I didn't go to Singapore expecting to eat biryani. Firstly because there are so many other things to eat and secondly because I try to stick to the local cuisine when I'm travelling. This 'rule', if you can call it that, has been proven to be a stupid one on multiple occasions. The most notable being eating at a Chinese restaurant in Oslo - that made me re-evaluate quite a few notions I had about what to eat where.Coming back to biryani, we ended up choosing Bismillah Biryani because the place I originally wanted to eat at was closed and Bismillah Biryani was within walking distance and had good reviews.It's not a fancy restaurant by any stretch of the imagination but it's clean and the decor fuctional. It reminded me more of a canteen. They have limited items on the menu (and by limited I mean you can't even get white rice if you want it) and we had the mutton dum biryani, haleem and raita. We sipped on mango lassi while we waited for our food to arrive and we didn't have to wait long. The biryani was very spicy - so spicy that I thought my mouth was on fire. But it was so tasty that I kept eating and after a few mouthfuls the high spice levels didn't bother me that much. The rice was flavourful and the meat succulent and just fell off the bone. The raita which normally isn't spicy at all and offers respite from the heat was spicy too, so that was relegated to a side and we didn't look at it again.It was also the first time I ate haleem and absolutely loved it. I promptly mixed some of the haleem and biryani at the start and ate it and really liked the combination. Some time later the owner walked up to our table and said no matter what you do please don't mix the haleem and biryani. Oopsie. So I followed his advice and I must agree the haleem and biryani had on their own taste much better than both mixed together.I also wanted to try the nihari but unfortunately I'm human and not a cow so I have just one stomach and not four.I did manage to make some space for kulfi. It had the flavour but was a low-fat, watered down version of the original. #singapore #bismillahbiryanirestaurant #michelinguide #littleindia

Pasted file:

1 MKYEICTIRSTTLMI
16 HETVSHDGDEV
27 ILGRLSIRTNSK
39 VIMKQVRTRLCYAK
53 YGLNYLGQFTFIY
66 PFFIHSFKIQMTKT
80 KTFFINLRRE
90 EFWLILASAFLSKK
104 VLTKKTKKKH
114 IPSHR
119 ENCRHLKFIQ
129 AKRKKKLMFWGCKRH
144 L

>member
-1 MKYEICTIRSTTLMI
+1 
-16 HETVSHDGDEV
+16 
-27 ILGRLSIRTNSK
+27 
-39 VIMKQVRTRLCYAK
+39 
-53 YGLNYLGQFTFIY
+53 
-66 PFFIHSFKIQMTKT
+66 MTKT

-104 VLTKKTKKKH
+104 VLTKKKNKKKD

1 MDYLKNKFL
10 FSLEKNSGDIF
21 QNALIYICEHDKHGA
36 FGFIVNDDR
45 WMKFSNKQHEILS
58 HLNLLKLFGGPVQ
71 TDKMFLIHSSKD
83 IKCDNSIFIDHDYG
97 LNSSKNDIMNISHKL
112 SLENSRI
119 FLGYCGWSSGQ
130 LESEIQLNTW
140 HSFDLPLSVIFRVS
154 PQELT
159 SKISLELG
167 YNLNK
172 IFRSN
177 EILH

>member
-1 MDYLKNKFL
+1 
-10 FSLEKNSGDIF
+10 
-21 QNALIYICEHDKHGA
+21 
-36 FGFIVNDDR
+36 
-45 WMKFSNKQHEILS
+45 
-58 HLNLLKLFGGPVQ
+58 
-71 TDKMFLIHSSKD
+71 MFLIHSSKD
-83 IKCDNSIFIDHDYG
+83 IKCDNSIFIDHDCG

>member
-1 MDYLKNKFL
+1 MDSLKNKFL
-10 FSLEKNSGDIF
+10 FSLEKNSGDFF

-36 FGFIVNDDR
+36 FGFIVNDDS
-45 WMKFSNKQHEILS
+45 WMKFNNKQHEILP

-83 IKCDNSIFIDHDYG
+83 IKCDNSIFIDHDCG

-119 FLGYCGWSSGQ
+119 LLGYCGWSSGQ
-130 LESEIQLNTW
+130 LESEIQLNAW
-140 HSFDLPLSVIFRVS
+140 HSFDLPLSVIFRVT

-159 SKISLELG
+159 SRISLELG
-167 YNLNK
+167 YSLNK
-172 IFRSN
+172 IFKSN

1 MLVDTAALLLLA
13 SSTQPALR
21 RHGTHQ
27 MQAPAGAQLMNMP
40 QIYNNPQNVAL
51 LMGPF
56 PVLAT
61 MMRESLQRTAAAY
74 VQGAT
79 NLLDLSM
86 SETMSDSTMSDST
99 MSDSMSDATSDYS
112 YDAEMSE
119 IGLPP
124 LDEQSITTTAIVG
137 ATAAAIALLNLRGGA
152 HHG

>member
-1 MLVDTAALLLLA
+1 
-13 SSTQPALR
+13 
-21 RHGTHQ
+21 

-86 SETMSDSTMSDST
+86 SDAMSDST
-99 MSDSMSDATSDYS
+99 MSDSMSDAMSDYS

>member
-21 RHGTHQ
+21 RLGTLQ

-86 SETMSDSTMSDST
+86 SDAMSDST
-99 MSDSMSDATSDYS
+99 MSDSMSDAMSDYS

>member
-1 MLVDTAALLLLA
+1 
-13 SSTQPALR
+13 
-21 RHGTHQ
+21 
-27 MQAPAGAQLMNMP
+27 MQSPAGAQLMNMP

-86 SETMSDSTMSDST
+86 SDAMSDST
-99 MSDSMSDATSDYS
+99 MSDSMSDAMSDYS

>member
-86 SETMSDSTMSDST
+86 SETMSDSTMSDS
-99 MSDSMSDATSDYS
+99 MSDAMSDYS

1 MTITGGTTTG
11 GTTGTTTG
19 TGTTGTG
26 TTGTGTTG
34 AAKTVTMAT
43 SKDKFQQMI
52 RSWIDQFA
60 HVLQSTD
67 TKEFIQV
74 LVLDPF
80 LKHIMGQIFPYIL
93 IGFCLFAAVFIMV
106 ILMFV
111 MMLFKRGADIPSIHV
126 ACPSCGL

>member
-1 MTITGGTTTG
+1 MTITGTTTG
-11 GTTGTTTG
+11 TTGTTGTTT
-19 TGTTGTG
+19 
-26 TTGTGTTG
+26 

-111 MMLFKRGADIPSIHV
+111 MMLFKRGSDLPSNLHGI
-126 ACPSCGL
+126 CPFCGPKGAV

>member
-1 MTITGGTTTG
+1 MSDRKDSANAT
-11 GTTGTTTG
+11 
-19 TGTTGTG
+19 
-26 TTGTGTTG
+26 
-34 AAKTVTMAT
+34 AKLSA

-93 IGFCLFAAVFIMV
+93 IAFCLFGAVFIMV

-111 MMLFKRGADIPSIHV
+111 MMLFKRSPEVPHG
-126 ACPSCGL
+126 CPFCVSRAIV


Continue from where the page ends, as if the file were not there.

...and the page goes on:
I didn’t go to Singapore expecting to eat biryani. Firstly because there are so many other things to eat and secondly because I try to stick to the local cuisine when I’m travelling. This ‘rule’, if you can call it that, has been proven to be a stupid one on multiple occasions. The most notable being eating at a Chinese restaurant in Oslo – that made me re-evaluate quite a few notions I had about what to eat where.

Coming back to biryani, we ended up choosing Bismillah Biryani because the place I originally wanted to eat at was closed and Bismillah Biryani was within walking distance and had good reviews.

It’s not a fancy restaurant by any stretch of the imagination but it’s clean and the decor fuctional. It reminded me more of a canteen. They have limited items on the menu (and by limited I mean you can’t even get white rice if you want it) and we had the mutton dum biryani, haleem and raita. We sipped on mango lassi while we waited for our food to arrive and we didn’t have to wait long. The biryani was very spicy – so spicy that I thought my mouth was on fire. But it was so tasty that I kept eating and after a few mouthfuls the high heat levels didn’t bother me that much. The rice was flavourful and the meat succulent and just fell off the bone. The raita which normally isn’t fiery at all and offers respite from the heat was spicy too, so that was relegated to a side and we didn’t look at it again.

It was also the first time I ate haleem and absolutely loved it. I promptly mixed some of the haleem and biryani at the start and ate it and really liked the combination. Some time later the owner walked up to our table and said, “No matter what you do please don’t mix the haleem and biryani”. Oopsie. So I followed his advice and I must agree the haleem and biryani had on their own taste much better than mixed together.

I also wanted to try the nihari but unfortunately I’m human and not a cow so I have just one stomach and not four.

I did manage to make some space for kulfi. It had the flavour but was a low-fat, watered down version of the original.